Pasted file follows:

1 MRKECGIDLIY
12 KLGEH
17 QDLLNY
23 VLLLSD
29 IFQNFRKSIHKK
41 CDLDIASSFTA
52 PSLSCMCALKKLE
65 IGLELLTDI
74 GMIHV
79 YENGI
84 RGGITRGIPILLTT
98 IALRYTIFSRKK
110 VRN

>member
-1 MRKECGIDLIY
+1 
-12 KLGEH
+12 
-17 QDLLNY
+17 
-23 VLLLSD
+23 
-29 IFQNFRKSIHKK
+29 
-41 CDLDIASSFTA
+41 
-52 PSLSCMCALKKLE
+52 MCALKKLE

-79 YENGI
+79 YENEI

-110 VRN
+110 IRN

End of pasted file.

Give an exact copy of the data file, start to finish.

1 MRKECGIDLIY
12 KLGEH
17 QDLLNY
23 VLLLSD
29 IFQNFRKSIHKK
41 CDLDIASSFTA
52 PSLSCMCALKKLE
65 IGLELLTDI
74 GMIHV
79 YENGI
84 RGGITRGIPILLTT
98 IALRYTIFSRKK
110 VRN

>member
-1 MRKECGIDLIY
+1 
-12 KLGEH
+12 
-17 QDLLNY
+17 
-23 VLLLSD
+23 
-29 IFQNFRKSIHKK
+29 
-41 CDLDIASSFTA
+41 
-52 PSLSCMCALKKLE
+52 MCALKKLE

-79 YENGI
+79 YENEI

-110 VRN
+110 IRN